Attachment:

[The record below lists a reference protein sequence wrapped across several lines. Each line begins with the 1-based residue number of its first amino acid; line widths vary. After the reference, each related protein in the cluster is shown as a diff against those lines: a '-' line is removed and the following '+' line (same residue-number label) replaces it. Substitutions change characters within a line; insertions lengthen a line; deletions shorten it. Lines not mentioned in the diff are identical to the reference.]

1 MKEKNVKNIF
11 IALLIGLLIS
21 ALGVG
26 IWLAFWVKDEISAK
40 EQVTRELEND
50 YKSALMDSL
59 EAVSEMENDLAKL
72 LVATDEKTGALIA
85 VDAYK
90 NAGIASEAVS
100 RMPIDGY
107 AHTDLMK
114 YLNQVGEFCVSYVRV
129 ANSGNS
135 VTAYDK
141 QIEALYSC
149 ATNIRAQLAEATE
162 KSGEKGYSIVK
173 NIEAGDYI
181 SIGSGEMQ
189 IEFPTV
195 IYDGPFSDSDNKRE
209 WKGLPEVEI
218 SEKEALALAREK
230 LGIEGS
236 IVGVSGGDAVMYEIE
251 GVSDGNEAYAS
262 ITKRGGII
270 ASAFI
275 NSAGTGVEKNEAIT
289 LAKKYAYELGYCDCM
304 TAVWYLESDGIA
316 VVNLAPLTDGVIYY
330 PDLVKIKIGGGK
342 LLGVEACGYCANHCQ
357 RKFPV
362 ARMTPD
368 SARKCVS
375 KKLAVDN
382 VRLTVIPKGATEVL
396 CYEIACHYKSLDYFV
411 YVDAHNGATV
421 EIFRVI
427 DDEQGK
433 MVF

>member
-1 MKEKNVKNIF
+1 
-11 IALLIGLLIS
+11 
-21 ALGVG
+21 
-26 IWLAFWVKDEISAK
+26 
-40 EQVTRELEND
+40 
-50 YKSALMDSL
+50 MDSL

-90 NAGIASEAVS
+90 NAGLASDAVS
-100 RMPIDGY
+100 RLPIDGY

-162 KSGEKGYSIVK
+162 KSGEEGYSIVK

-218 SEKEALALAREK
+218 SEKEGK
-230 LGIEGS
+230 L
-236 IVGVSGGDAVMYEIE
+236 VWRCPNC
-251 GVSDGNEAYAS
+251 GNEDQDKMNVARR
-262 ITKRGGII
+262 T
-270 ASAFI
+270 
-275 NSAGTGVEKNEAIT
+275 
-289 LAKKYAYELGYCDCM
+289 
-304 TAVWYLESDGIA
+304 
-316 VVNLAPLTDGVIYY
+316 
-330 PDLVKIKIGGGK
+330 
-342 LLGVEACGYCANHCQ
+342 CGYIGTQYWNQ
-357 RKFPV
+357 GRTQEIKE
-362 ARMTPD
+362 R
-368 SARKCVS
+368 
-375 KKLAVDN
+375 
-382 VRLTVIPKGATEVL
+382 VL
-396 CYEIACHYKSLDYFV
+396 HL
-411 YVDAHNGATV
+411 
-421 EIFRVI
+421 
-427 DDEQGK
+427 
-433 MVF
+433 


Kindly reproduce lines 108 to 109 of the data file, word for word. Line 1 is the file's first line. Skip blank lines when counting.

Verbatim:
-433 MVF
+433 